My friend knew me better than to wait for me at the carpark. She had been there numerous times and knew that I wouldn't be back anytime soon. She joined me on my walk and all of a sudden there was a large chunk of our afternoon gone - just like that! I took one look at the Fur Seal colonies from the boardwalk and all thoughts of a quick visit were dashed.
I could smell the fur seals long before I could see them. Their scent is quite distinctive! Their pungent fishy odour just sits on the wind and judging by the distance we were from the water and smell, I had a feeling that we were going to see quite a number of the animals.
I saw one, then another, and then dozens and dozens of them. Swimming seals, lounging seals, fighting seals, baby seals and snoring and belching seals. There were so many it was hard to know where to look first. It was also so windy I found it difficult to remain upright, let alone hold my camera steady. But, there was no way I was leaving. It was the most amazing sight and one I'll never forget seeing.
We followed a very long and wide boardwalk down to the headlands where rugged rocky outcrops prove to be a perfect shelter and breeding ground for the seals from the area's raging wind and waters. The boardwalk is fantastic, it makes the downhill pathway easy. The zig-zag of the boardwalk was an easy walk - much easier than having to walk down (and then back up again) hundreds of steps.
The sea at this western end of Kangaroo Island is a major pathway for seals, whales, dolphins and sharks and is part of the migration route of the highly prized Bluefin Tuna.
The seal colony at the Marine Park is sizeable. There are 2 different breeds of seal that make the park their home. One is the Australian Fur Seal and the other is the New Zealand Fur Seal. Both species were almost eradicated in the 1800's when commercial seal hunters moved onto the island.
There are only approximately 120,000 Australian Fur Seals left in the wild, making the species the world's 4th rarest species of seal. They are found only along the coastlines of the southern Australian states and rarely move away from the continental shelves.
Although the seal is under threat of extinction, it is classified as "least concern" by the IUCN (International Union for Conservation of Nature and Natural Resources). Australian Fur Seals are protected nationally by the Environment Protection and Biodiversity Conservation Act (1999) and are also protected in all Australian states in which they occur by state-specific legislation (National Seal Strategy Group and Stewardson 2007).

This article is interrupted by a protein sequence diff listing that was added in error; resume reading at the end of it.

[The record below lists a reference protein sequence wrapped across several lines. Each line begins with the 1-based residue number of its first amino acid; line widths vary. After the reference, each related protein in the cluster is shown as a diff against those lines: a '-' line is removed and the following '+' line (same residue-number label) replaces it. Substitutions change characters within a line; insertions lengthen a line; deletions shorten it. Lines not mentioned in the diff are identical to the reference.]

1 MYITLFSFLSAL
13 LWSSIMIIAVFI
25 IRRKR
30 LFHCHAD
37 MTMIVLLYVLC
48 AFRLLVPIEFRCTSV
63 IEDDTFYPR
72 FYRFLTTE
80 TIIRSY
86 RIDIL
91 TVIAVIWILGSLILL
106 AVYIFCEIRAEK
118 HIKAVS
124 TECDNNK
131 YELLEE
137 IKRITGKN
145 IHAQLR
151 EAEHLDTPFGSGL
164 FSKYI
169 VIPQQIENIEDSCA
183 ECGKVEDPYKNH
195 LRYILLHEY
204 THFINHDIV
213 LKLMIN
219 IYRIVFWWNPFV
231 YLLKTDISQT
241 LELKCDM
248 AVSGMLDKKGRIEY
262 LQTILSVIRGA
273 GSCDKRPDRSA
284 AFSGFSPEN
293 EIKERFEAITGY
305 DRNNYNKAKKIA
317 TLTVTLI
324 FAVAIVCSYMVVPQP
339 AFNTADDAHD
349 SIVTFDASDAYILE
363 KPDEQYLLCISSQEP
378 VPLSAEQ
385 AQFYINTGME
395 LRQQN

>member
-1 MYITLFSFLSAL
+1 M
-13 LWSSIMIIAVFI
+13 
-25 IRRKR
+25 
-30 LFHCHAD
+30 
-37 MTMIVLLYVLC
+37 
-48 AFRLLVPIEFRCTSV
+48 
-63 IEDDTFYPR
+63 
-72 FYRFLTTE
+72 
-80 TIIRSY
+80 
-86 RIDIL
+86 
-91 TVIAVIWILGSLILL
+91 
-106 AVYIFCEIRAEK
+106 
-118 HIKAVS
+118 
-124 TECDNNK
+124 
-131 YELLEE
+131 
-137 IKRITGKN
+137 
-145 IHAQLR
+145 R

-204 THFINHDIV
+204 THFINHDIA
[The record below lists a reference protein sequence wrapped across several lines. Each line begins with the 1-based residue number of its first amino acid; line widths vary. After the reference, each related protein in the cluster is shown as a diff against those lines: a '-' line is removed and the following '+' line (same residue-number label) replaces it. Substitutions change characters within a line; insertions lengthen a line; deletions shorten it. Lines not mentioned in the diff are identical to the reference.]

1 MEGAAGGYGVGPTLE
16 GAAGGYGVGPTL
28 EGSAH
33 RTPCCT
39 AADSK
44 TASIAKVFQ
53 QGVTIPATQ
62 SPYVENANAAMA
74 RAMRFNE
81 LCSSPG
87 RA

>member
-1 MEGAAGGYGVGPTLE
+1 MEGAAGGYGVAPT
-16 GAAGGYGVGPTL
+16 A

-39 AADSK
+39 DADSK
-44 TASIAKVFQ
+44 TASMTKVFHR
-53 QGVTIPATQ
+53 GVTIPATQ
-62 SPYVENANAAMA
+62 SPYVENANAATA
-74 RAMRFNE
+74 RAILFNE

The Australian Fur Seal numbers have not returned to estimated pre-exploitation levels. Their numbers have seen a 7% population decline in the past few years which could be the result of a poor pupping season 3 years ago or, as well as, to the persistent bycatch mortality from trawler fishing boats and global climate change.
The New Zealand Fur Seal, 'Kekeno' in Maori, were hunted to local extinction in NZ but numbers have recovered over the past 20 years. European seal hunters wrote of taking 60,000 skins in 1804. Just 10 years later they reported skin tallies of more than 400,000. Numbers in 1994 were estimated to be 50,000, but now are approximately 200,000 with more than half of them colonising on the southern coastlines of Australia.
Their increasing numbers have unfortunately had a devastating effect on the Fairy (Little) Penguin numbers on Kangaroo Island. It's estimated that the penguin colonies have halved in recent years due to the seal being their main predator.
There have been calls for a cull or harvest of the New Zealand Fur Seal in order to protect the numbers within the Little Penguin colonies, but the State Government do not support the cull and no decision will be made with regards to the growing seal population numbers in the foreseeable future.
Over a third of Kangaroo Island is protected in nature reserves and is home to a huge variety of native wildlife like seals and sea lions, koalas, kangaroos and a diverse range of bird and reptile species.
The park is approximately 100kms from Kingscote and the road is sealed bitumen all the way. It's an easy drive in any kind of passenger vehicle. Permits are required to enter Flinders Chase National Park. The cost is approximately $20 and gives you entry into the National Park and all of its available public areas including the walking trails, Remarkable Rocks, Admirals Arch, Cape du Couedic lighthouse and the Fur Seal Colony. The park is a perfect day trip and will provide the visitor with many memorable Kodak moments to share.